Home » Events » 🇬🇧 Nongenetic mechanisms of tumor evolution and therapy resistance in melanoma

🇬🇧 Nongenetic mechanisms of tumor evolution and therapy resistance in melanoma

24/11/2022 11:00 to 13:00
  • Lecture Series Cancer Research

Speaker

Jean-Christophe
Marine

VIB-KULeuven Center for Cancer Biology

Abstract

Although melanoma is notorious for its high degree of heterogeneity and plasticity, the origin and magnitude of cell state diversity remains poorly understood. Equally, it is not known whether melanoma growth and metastatic dissemination and therapy resistance are supported by overlapping or distinct melanoma subpopulations. Leveraging single-cell and spatial transcriptomics, we established a high-resolution and spatially-resolved map of the drug-naïve melanoma ecosystem and a comprehensive view of the malignant transcriptomic landscape. Moreover, by combining mouse genetics, unbiased lineage tracing and quantitative modelling, we provide evidence of a hierarchical model of tumour growth that mirrors the cellular and molecular logic underlying embryonic neural crest cell fate specification and differentiation. Our findings indicate that tumorigenic competence is associated with a spatially localized perivascular niche environment, a phenotype acquired through a NOTCH3-dependent intercellular communication pathway established by endothelial cells. Consistent with a model in which only a fraction of melanoma cells is fated to fuel growth, temporal single-cell tracing of a population of melanoma cells harbouring a mesenchymal-like state revealed that these cells do not contribute to primary tumour growth but, instead, constitutes a pool of metastatic-initiating cells. We next studied how targeted therapy and immune checkpoint blockade (ICB) remodel the entire melanoma ecosystem. We identified a series of melanoma cell states, and their underlying gene regulatory networks, that are either selected by and/or induced by the treatment to constitute a pool of relapsing-initiating cells. These studies demonstrate that the ability to support growth, metastasis and therapy resistance is limited to partly overlapping pools of melanoma subpopulations. The observation that these phenotypic competencies can be dynamically acquired upon exposure to specific niche signals warrant the development of therapeutic strategies that interfere with the cancer cell reprogramming activity of such< microenvironmental cues.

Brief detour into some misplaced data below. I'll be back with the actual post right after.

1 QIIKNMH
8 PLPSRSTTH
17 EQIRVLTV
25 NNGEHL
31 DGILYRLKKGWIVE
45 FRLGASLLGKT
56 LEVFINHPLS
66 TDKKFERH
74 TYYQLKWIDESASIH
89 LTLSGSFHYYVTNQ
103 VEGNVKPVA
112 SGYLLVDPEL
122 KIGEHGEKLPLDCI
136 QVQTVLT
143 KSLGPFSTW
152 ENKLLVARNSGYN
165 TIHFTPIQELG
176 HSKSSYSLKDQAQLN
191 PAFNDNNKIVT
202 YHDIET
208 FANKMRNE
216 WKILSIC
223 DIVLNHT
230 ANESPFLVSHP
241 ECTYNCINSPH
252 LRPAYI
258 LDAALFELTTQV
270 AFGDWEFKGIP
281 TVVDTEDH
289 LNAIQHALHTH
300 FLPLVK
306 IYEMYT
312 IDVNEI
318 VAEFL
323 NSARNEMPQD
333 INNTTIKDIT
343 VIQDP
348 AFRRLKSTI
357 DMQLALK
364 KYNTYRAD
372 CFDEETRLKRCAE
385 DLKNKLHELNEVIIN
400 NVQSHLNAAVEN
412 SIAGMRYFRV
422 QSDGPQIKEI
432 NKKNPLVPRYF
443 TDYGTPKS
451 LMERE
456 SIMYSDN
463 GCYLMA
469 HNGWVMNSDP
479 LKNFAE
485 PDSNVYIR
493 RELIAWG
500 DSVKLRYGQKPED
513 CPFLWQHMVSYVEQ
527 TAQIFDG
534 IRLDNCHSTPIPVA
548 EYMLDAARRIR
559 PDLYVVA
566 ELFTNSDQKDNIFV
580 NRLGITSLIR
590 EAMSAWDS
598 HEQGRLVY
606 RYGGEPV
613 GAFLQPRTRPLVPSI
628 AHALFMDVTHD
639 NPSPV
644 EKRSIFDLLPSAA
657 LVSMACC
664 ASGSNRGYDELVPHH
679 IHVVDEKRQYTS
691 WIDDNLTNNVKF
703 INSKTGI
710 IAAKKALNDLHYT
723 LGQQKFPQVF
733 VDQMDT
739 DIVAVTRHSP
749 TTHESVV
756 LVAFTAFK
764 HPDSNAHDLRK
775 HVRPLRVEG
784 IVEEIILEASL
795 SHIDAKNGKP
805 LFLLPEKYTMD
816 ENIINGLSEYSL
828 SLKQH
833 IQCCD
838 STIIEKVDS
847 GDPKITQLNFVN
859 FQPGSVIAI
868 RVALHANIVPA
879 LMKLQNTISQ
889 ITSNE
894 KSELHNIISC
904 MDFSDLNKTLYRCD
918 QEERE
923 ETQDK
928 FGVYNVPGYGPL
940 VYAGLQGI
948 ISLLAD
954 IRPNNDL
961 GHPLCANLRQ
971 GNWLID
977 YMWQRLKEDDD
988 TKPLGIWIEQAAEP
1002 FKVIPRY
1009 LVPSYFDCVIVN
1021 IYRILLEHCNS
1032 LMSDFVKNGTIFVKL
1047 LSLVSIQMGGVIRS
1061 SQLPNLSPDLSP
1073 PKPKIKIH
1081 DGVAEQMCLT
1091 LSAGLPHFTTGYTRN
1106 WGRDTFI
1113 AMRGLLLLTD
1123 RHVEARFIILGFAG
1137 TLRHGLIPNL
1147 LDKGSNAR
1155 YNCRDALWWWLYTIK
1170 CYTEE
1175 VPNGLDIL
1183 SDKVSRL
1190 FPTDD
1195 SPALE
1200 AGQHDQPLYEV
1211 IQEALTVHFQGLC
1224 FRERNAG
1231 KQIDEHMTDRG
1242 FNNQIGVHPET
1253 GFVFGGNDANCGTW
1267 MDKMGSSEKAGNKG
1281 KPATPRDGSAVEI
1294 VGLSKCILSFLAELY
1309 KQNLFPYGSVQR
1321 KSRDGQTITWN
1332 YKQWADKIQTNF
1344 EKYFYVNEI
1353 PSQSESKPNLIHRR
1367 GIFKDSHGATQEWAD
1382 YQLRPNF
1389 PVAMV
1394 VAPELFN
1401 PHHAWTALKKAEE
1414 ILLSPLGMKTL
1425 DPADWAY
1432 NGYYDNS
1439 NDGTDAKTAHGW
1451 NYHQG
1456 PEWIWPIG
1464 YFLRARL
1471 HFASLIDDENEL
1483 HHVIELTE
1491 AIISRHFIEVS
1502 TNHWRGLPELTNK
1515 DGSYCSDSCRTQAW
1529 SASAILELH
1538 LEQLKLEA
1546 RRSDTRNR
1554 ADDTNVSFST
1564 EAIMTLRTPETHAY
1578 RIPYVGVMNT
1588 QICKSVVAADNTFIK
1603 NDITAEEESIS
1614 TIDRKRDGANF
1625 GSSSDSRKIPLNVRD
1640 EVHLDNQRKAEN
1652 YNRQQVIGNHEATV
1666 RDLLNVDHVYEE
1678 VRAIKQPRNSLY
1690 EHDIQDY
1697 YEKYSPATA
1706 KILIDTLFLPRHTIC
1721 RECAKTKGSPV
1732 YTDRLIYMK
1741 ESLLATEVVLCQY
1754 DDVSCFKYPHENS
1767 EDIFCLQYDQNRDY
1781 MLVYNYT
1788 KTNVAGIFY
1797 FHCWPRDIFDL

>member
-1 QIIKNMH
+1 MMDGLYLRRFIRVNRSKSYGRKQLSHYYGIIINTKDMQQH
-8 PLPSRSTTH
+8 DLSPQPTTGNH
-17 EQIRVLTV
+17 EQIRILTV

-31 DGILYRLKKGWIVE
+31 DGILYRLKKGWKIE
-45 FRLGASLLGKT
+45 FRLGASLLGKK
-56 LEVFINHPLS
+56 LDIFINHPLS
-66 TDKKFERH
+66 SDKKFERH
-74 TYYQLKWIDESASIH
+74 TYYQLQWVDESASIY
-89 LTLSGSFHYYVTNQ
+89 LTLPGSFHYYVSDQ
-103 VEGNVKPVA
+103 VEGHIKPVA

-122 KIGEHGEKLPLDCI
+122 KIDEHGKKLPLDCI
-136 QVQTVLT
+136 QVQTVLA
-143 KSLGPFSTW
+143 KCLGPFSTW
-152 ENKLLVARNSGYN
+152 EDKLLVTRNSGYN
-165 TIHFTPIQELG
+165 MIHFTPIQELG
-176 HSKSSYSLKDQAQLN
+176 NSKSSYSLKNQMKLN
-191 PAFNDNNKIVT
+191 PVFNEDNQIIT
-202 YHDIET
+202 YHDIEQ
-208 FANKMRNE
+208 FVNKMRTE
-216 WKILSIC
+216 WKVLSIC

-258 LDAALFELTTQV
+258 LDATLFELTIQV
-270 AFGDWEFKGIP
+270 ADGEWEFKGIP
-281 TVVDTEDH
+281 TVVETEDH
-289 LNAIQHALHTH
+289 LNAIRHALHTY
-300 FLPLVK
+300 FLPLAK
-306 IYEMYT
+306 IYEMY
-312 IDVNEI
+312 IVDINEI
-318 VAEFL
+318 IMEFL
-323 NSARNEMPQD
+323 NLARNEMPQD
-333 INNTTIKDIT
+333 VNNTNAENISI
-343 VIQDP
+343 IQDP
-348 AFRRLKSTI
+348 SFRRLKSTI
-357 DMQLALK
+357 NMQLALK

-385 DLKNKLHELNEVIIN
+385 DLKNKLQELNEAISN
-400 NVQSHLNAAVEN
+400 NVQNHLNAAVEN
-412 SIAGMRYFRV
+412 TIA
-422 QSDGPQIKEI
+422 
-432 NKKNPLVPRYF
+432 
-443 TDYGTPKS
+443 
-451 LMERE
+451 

Responsible Scientists
Simone
Niclou
Sabrina
Fritah

LOCATION

CHL – Centre
Room: Amphitheatre
4 rue, Ernest Berblé
L-1210 Luxembourg

LECTURE: 11:00am – 12:00pm

Please note that registration is mandatory by sending an email to siu-thinh.ho@lih.lu

MEET & EAT

12:00pm – 13:00pm

LIH – DoCR (BAM)
Room: Mc Clintock
6A, rue Nicolas-Ernest Barblé
L-1210 Luxembourg

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